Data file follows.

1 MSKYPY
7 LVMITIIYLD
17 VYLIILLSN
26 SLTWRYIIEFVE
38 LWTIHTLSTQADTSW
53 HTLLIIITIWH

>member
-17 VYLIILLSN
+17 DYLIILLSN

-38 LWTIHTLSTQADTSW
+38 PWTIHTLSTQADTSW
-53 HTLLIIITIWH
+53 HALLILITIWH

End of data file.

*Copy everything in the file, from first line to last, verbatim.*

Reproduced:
1 MSKYPY
7 LVMITIIYLD
17 VYLIILLSN
26 SLTWRYIIEFVE
38 LWTIHTLSTQADTSW
53 HTLLIIITIWH

>member
-17 VYLIILLSN
+17 DYLIILLSN

-38 LWTIHTLSTQADTSW
+38 PWTIHTLSTQADTSW
-53 HTLLIIITIWH
+53 HALLILITIWH